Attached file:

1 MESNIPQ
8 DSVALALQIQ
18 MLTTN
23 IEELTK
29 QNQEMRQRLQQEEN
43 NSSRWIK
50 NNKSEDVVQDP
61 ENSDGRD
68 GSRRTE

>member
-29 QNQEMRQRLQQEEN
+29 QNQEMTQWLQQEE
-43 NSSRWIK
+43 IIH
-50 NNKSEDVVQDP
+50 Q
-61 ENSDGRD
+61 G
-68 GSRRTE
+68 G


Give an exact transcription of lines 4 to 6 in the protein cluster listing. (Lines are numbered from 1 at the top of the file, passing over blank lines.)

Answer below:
23 IEELTK
29 QNQEMRQRLQQEEN
43 NSSRWIK